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Jack Del Rio
Personal Information
Born April 04 1963 (1963-04-04) (age 57)
Career information
Year(s) 19851996
NFL Draft 1985 / Round: 3 / Pick: 68
NFL Supplemental Draft / Pick:
College Southern California
Professional teams
As Player
As Coach
Career stats
Sacks 13
Interceptions 13
Games 160
Stats at NFL.com
Career highlights and awards

Jack Louis Del Rio Jr. (born April 4, 1963) is an American football coach, a former player who most recently served as head coach of the Oakland Raiders of National Football Leagues (NFL). Del Rio played both football and baseball for the University of Southern California Trojans, and then spent eleven years playing linebacker in the National Football League (NFL).

He retired from playing in 1996 and went into coaching, serving in a variety of positions for several different NFL teams. In 2003 he was named head coach of the Jacksonville Jaguars, a position he held until November 29, 2011, after which he took the head coaching job with the Raiders in January 2015. Del Rio was fired in 2017 after three seasons with the team.

Early lifeEdit

Del Rio was born in Castro Valley, California. He attended and played both baseball and football for Hayward High School in Hayward, California. He and former Seattle Mariners manager Don Wakamatsu were teammates in both sports while there.[1]

Playing careerEdit

College careerEdit

Del Rio was drafted by the Toronto Blue Jays Major League Baseball team out of high school in 1981, but he opted instead to attend college. He enrolled at the University of Southern California, where he played both baseball and football for the USC Trojans. In football he was an All-American linebacker and was voted Most Valuable Player of the 1985 Rose Bowl. During his senior year he earned consensus All-America honors as a senior and was runner-up for the Lombardi Award. In baseball he batted .340 while playing catcher on a team that also included future Major League Baseball players Mark McGwire and Randy Johnson.

Del Rio's roommate at USC was former ESPN football analyst and former NFL and CFL quarterback Sean Salisbury.

Underscoring the UCLA–USC rivalry, on December 12, 2006 Del Rio appeared at a press conference wearing a UCLA basketball jersey after losing a bet with current Jaguars and ex-UCLA running back Maurice Jones-Drew.[2] UCLA's football team had recorded one of the biggest upsets in school history by defeating USC the previous week. However, after acknowledging his loss in the bet, he removed the UCLA jersey, revealing a USC polo shirt underneath.

Del Rio earned an undergraduate degree in political science from the University of Kansas in 1990, while he was a player for the Kansas City Chiefs.[3]

Professional careerEdit

Del Rio was drafted by the New Orleans Saints in the 3rd round of the 1985 NFL Draft. His 11-year career was spent between the Saints (1985–1986), the Kansas City Chiefs (1987–1988), Dallas Cowboys it appeared in(1989–1991), and Minnesota Vikings (1992–1995). He played in the 1994 Pro Bowl. Signed by the Miami Dolphins before the 1996 season, Del Rio retired when he lost his job to rookie Zach Thomas. Del Rio notes retirement as one of the toughest things he's ever had to do.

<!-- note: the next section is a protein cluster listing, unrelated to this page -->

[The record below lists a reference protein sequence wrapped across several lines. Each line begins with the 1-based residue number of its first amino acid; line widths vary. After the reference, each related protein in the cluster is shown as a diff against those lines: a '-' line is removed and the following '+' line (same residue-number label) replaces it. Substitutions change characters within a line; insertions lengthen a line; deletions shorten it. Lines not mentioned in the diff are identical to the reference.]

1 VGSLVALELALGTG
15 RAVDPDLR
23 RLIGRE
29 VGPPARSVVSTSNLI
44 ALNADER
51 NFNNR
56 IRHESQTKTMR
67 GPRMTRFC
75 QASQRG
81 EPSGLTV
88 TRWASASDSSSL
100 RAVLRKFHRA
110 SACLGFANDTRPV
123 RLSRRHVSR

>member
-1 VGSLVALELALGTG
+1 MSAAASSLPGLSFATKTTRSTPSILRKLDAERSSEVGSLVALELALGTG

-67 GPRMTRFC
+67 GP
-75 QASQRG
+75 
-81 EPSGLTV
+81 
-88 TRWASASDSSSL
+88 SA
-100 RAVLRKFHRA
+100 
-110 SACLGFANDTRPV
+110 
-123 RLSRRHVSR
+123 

File:Jack.del rio.jpg

Coaching careerEdit

Del Rio began his coaching career with the New Orleans Saints in 1997 as the Strength and Conditioning coach. In 1999, he accepted a position with the Baltimore Ravens as their linebackers coach. He is in part credited for the success of the Ravens' defense, particularly the 2000 Ravens' defense. After the 2001 season, he was named defensive coordinator of the Carolina Panthers. In 2002, his first season as defensive coordinator, he led them to the second best defense in the league that season.

Jacksonville jaguarsEdit

In 2003, Del Rio became the second head coach of the Jacksonville Jaguars following Tom Coughlin's dismissal. In his first season, he led the team to a 5–11 record. That year, Jacksonville finished the season with the second-ranked rush defense and sixth best overall defense, having ranked 25th and 20th in those two categories, respectively, the year prior. In 2004, the Jaguars narrowly missed the playoffs with a 9–7 record, the first winning record in five seasons. The following season, the team made the playoffs as a wild card team; however, the season was ended with a 28–3 loss to the Patriots.

In 2007 Jacksonville cut quarterback Byron Leftwich in favor of David Garrard. The team went on to the playoffs, winning their first playoff game in years.[4] On April 3, 2008, Del Rio's contract with the Jaguars was extended through the 2012 season.[5]

On January 11, 2010, Del Rio was offered the head coaching job at USC, his alma mater.[6] The next day he denied receiving an offer from USC, stating that the offer was "manufactured".[7] Later that afternoon, he rebuffed USC officially, announcing that he would remain with the Jaguars at least through the duration of his current contract.[8]

On November 29, 2011, Del Rio was fired as Jacksonville's head coach. He left with a regular season record of 68–71 and a 1–2 in two playoff appearances over nine years.[4]